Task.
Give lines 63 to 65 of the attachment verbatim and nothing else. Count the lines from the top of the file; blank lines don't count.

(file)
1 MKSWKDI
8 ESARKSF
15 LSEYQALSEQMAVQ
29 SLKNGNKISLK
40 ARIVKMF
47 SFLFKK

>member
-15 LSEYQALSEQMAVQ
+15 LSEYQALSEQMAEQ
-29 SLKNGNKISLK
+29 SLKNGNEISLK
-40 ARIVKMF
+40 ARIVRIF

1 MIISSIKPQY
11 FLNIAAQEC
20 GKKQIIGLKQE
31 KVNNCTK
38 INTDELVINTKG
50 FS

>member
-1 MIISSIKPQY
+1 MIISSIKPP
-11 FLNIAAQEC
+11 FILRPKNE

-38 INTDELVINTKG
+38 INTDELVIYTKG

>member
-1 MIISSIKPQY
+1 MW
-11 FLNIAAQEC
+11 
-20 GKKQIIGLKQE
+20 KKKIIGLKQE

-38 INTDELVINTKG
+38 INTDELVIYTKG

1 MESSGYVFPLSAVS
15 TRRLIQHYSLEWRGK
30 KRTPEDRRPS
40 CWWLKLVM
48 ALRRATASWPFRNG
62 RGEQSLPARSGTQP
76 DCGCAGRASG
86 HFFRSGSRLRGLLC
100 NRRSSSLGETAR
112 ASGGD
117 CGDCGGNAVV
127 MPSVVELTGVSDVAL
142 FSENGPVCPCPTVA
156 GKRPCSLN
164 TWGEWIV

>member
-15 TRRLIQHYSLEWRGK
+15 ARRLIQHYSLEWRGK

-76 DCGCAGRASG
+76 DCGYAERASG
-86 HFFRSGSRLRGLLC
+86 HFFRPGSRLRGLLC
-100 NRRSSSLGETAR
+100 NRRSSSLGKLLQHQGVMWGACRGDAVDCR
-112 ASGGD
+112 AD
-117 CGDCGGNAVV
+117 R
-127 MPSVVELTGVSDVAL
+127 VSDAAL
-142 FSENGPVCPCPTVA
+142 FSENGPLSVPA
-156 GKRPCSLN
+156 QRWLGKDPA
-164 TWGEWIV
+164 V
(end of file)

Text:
+117 R
-127 MPSVVELTGVSDVAL
+127 VSDAAL